- Date published: 23 Nov 2016 by Anna Jackson
Martin volunteers with our North East Family Support Team. Despite being scared of heights he signed up to do a wing walk for Rainbow Trust. We asked Martin why he took on such a challenge.
“Well, there are two answers to that question, the first being I must be mad – I’m scared of heights, I don’t particularly like flying and I get dizzy and feel sick on simple playground rides (not, of course, that I go on them ….). The second is I wanted to do something to raise money for Rainbow Trust. I have been volunteering for just over a year now and I help run a drop in session on the Paediatric Oncology Day Unit in the Outpatients of the Great North Children’s Hospital. We spend a few hours of the day doing art, crafts and anything fun we can to distract the kids and give their parents a little time while the kids are having chemotherapy, waiting for operations or simply waiting for their therapy review. This has helped me see first-hand how important the work Rainbow Trust does is.
Although it is virtually impossible not to be moved by the plight of the children, their families and the huge positive difference Rainbow Trust makes to them in life-changing circumstances, I generally consider myself as practical rather than emotional, so I decided to try and make a difference in a ‘practical’ way by taking action of a sort that would test my nerves and commitment. I decided to do a Wing Walk as a metaphor of the nightmare that the children and the families the Rainbow Trust support go though. Let me explain my thinking.
Your child has been a little off colour. You sense something is wrong but can’t quite put your finger on it so you take your child to your GP. After a few simple tests the GP sends you straight to the hospital for more detailed checks, but he cannot say what is wrong. You are now on a journey over which you have no control. You don’t fully understand what is happening but your fear levels are rising and you have to trust in the doctors to direct you, all the time trying to reassure your child that all will be OK even though they sense your fear.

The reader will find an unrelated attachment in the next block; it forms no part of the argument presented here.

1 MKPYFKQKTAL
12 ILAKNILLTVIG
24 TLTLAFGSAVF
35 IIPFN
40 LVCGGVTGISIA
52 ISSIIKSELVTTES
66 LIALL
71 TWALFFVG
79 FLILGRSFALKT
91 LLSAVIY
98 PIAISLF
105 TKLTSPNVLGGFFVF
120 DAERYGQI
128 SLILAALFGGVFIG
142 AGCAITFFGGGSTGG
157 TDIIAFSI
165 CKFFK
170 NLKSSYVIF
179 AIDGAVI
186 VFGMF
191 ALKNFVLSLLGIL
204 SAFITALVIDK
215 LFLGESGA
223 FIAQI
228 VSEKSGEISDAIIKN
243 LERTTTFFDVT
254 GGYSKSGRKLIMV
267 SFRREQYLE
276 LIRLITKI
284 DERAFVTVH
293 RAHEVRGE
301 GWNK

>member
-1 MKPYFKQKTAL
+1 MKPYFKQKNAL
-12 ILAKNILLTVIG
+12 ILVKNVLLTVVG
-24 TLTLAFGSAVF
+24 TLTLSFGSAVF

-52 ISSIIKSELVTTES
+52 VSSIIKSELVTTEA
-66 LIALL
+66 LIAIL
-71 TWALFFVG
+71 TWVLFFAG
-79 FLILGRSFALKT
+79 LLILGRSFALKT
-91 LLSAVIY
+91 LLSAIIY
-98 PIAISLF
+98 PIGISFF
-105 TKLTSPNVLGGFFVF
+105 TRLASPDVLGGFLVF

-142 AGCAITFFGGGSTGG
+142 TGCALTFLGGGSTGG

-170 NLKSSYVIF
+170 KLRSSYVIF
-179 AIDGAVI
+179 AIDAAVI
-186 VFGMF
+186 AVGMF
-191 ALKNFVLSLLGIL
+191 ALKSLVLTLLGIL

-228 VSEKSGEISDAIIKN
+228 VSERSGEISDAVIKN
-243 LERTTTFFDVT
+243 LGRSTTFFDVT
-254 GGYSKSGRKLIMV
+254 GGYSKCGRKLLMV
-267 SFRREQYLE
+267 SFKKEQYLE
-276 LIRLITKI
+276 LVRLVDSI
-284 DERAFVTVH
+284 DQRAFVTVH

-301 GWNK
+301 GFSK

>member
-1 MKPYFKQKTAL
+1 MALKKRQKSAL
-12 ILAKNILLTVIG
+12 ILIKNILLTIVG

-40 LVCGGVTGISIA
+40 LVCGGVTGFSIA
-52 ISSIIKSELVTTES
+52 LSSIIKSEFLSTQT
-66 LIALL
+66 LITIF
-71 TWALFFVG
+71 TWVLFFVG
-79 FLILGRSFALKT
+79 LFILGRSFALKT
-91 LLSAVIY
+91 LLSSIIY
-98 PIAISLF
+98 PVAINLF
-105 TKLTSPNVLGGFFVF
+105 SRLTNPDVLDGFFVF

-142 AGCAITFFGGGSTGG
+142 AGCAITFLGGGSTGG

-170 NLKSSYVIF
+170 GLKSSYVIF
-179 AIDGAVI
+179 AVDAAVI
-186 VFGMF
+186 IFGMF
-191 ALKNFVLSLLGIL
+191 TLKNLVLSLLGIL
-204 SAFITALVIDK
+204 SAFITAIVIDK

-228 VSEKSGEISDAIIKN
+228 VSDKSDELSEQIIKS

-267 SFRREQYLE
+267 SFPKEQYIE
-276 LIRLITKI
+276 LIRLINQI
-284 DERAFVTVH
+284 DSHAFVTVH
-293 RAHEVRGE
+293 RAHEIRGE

Metaphorically you are strapped to the plane having to rely on doctors to take control and direct your journey, a journey that you cannot get off, and a journey you never thought you would have to take, all the time experiencing sickening fear and anxiety.
A scary analogy. However, throughout the journey Rainbow Trust is there to make a child laugh in the darkest times, distract them from the effects of the treatment they are having and help alleviate the pressure the parents feel.”
After his wing walk Martin said “The Wing Walk took me out of my comfort zone and challenged me whilst raising money and awareness for a great cause, afterwards I felt exhilarated with a little relief that I had survived and definitely happy I had taken the challenge on for Rainbow Trust.”
We think Martin is a true star.
We don’t expect everyone to go to this extreme but if you do fancy taking on a challenge visit our events page for inspiration.